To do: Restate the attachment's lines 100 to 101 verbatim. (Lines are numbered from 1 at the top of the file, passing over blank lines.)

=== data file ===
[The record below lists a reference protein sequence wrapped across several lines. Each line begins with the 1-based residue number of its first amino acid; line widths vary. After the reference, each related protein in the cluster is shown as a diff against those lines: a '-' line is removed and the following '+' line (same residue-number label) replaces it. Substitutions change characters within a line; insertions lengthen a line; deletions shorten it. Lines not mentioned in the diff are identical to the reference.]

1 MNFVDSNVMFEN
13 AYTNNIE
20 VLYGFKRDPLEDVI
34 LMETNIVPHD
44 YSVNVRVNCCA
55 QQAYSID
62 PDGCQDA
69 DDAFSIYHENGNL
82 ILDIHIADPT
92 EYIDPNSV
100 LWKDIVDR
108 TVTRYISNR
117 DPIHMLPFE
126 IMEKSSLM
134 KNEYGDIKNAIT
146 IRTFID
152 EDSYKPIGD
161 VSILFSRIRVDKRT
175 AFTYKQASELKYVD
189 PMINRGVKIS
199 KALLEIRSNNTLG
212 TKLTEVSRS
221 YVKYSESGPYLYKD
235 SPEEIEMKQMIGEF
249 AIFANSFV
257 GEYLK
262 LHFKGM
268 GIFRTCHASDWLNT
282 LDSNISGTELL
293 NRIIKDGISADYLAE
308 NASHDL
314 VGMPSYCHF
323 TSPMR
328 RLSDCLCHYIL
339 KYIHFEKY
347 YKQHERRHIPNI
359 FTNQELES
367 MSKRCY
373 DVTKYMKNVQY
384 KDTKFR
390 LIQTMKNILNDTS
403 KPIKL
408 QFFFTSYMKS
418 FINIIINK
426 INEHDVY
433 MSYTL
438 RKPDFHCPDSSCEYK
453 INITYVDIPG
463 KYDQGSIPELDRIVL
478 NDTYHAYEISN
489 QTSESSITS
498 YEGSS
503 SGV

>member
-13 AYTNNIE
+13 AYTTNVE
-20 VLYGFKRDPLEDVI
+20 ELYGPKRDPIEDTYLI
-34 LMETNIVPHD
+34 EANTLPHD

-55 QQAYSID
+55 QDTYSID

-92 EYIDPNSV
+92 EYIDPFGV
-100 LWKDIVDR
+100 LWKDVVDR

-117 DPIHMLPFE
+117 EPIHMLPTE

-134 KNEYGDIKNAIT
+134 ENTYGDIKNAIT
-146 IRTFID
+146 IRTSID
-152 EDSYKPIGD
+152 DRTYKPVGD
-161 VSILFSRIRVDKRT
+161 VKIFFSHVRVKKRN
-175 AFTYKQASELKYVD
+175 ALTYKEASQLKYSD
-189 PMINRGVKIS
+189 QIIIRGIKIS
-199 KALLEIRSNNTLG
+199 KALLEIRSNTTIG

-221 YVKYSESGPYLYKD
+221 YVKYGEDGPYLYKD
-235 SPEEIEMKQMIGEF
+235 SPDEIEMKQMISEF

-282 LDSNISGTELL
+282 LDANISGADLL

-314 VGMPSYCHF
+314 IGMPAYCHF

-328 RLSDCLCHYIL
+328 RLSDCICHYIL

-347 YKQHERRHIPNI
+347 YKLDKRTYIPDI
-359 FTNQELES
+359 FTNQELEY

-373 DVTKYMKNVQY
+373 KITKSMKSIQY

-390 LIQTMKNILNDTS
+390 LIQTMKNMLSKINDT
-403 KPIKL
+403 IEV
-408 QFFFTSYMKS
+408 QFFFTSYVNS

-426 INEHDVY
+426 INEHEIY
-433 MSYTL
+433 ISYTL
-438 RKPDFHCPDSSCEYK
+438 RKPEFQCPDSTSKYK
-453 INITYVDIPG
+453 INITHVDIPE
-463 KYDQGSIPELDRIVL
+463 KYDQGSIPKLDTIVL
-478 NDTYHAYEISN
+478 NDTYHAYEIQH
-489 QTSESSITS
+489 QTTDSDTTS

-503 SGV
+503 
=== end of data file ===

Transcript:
-390 LIQTMKNILNDTS
+390 LIQTMKNMLSKINDT